Unintended consequences – reducing employee hours to avoid cost of health insurance coverage

Ignored in policy setting discussions is the likelihood that people will change their behavior in unexpected ways to go around a costly or burdensome or intrusive new policy. The latest of many examples is from yesterday’s Wall Street Journal – Health-Care Law Spurs a Shift to Part-Time Workers

I will work up an example to show why companies would consider this.

It seems that in order to avoid a major increase in costs, many employers are thinking about reducing their staff’s hours to less than the number of hours where health insurance coverage is required.

The article mentions several companies moving in this direction:

  • Pillar Hotels & Resorts, with 5,500 employes in 210 hotels
  • CKE Restaurants is currently replacing departing full-time staff with part-time staff
  • Anna’s Linens is considering a shift
  • Darden Restaurants, owner of Red Lobster and Olive Garden, is making the shift, starting with a test in some stores
  • An owner of 10 Subway stores is already cutting hours for about 60 staff who work more than 30 hours

Multiple bloggers I follow have discussed this since the article came out. I’ll work through some numbers.

Here is the short summary from the article:

Several restaurants, hotels and retailers have started or are preparing to limit schedules of hourly workers to below 30 hours a week. That is the threshold at which large employers in 2014 would have to offer workers a minimum level of insurance or pay a penalty starting at $2,000 for each worker.

What do the numbers look like?

Let me work up an example:

  • 30 – number of staff working 40 hours a week – this is the assumed staffing for a modest size restaurant or retailer
  • $0 – cost of health care if staff work below the 30 hour threshold
  • $2,000 – fine per employee if staff are eligible but don’t receive health care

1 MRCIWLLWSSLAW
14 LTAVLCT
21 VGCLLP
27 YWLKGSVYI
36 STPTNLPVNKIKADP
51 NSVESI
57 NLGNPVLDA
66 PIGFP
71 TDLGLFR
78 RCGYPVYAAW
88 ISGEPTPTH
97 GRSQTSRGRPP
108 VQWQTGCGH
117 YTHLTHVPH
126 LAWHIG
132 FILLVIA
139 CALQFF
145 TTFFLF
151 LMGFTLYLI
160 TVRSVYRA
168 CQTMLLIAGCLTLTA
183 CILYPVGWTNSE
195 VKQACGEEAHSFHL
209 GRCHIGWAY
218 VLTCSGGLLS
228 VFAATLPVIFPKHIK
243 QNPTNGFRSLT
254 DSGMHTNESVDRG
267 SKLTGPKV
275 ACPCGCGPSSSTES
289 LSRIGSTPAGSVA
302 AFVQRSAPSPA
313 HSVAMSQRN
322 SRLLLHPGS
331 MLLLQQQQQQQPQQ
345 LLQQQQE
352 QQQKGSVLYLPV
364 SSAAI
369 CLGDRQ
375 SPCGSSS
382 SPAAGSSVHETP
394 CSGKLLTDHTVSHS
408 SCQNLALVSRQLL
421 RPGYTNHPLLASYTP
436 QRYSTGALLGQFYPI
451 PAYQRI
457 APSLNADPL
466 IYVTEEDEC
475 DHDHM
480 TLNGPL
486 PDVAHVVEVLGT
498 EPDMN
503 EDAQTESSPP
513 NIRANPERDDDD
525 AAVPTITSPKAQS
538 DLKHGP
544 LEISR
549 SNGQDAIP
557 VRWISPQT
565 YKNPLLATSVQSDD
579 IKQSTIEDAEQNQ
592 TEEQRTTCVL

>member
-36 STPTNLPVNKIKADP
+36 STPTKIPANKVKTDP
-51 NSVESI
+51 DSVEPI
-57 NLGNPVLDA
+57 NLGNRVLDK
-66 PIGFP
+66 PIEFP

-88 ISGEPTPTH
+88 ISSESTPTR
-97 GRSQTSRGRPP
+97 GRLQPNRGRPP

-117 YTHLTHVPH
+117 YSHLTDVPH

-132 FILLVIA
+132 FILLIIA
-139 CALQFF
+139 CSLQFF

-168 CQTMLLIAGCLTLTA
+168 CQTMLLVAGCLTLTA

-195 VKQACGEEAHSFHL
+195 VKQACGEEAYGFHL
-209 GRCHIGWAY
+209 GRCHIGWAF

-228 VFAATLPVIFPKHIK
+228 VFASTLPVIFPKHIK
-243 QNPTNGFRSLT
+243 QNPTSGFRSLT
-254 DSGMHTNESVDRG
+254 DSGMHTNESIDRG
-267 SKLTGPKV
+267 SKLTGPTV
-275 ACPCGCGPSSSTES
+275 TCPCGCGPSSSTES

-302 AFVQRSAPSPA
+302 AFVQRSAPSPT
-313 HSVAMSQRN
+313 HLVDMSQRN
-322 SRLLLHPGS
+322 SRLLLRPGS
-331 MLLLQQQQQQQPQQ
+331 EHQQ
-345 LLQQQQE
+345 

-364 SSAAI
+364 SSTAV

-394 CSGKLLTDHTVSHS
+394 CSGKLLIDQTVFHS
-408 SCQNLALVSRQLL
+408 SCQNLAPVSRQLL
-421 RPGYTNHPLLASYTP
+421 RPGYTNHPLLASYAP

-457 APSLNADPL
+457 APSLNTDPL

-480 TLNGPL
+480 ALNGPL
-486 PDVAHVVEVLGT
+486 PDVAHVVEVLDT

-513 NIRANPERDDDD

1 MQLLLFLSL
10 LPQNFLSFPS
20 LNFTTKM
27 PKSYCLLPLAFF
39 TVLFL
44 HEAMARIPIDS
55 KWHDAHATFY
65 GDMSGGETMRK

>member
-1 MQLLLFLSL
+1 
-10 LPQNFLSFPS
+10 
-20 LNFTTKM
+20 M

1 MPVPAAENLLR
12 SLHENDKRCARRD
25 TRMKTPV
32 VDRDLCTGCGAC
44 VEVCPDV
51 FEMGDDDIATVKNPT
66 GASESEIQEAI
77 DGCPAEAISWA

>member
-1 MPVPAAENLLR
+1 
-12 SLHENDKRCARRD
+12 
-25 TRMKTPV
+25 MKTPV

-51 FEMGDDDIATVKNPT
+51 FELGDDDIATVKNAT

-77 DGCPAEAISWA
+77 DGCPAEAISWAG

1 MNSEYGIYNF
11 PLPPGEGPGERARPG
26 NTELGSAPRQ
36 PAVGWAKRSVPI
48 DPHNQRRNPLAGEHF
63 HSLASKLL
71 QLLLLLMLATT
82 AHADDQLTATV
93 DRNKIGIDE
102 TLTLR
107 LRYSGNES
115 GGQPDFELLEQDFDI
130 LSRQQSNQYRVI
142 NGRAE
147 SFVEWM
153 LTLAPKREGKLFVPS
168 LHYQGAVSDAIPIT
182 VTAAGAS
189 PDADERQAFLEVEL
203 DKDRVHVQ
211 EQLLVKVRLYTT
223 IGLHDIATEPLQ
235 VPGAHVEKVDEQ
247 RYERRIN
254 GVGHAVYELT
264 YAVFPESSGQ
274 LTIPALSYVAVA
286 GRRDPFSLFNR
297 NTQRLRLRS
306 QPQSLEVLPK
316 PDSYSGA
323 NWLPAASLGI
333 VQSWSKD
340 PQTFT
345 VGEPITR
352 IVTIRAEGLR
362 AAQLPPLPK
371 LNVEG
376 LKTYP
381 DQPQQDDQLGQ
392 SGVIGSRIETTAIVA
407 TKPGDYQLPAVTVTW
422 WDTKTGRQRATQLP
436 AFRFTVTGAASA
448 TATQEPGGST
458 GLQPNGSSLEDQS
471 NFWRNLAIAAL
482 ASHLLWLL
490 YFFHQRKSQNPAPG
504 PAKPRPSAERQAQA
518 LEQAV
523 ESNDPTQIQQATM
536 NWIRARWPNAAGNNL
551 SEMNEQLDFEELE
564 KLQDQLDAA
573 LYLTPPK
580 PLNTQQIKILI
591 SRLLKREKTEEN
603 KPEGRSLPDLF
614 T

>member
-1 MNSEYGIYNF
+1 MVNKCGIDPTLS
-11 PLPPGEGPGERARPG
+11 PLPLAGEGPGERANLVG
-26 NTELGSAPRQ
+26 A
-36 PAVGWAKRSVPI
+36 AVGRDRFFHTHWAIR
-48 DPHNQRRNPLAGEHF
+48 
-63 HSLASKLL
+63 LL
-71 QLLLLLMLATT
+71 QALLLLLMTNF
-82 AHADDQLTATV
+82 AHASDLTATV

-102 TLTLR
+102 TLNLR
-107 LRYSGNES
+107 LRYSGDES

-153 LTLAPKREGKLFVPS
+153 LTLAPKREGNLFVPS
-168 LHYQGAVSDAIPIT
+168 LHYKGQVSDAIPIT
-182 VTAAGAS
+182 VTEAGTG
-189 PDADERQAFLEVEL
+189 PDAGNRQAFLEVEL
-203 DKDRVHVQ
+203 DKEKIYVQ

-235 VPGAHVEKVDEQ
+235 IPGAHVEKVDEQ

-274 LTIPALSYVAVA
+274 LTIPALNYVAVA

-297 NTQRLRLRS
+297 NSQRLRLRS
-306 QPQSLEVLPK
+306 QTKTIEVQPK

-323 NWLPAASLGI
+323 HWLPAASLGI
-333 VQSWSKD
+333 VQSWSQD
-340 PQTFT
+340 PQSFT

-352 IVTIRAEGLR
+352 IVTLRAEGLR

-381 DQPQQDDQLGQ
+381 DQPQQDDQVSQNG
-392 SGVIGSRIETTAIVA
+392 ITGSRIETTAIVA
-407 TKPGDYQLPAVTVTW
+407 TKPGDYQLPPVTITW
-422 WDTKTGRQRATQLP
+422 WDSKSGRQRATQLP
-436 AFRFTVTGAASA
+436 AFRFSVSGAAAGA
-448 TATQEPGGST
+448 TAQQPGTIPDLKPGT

• $500 per month or $6,000 per year – health care costs

That monthly cost is less than what I typically see at organizations in Southern California, and I’m guessing the health care costs under ACA will be higher than today, so the $500 amount is actually a low assumption. But I’ll go with it anyway. You can adjust my analysis as you wish.

Shift in employees –

  • If 30 staff are working 40 hours a week, then 50 staff could cover the 1,200 hours of work if they are working 24 hours a week.

Health care costs –

  • $0 per year – No insurance when staff work under 30 hours a week
  • $60,000 per year – fines if staff work over 30 hours a week but health care is not provided
  • $180,000 per year – health insurance provided at $500 per month for the 30 staff

Costs per hour.  If there are 1,200 work-hours per week, the cost per hour works out to:

  • $0.00 – operate with all part-time staff
  • $0.96 – effective cost per hour of paying fines
  • $2.88 – effective costs per hour of providing full health insurance

Percent increase in compensation.

Here’s where you can see the problem. Look at that hourly amount as a percent of compensation.

If your staff are earning an average of $10 per hour, that is an increase of 9.6% with the fine approach and 28.8% if full coverage is provided.

If your staff are paid $6 because they get a large portion of their income from tips, then the increase in labor costs are about 16% with the fines approach and a 48% increase with full insurance.

Take any one of those numbers – 10% or 16% if no insurance is offered or 29% or 48% with full coverage.

It would be an extremely rare business that could absorb a 10% to 50% increase in labor costs.

Unless all businesses in an industry decide to offer full health insurance and all of them can increase their prices drastically, it is perfectly logical and rational that we can expect to see a large number of employers in many industries reducing their staff’s hours to part-time.

Unintended consequences can be severe.

As an aside, this is an economic commentary, not a political one.  That is why I’m posting it during election day 2012, not before the election, and not after the ballots are counted.

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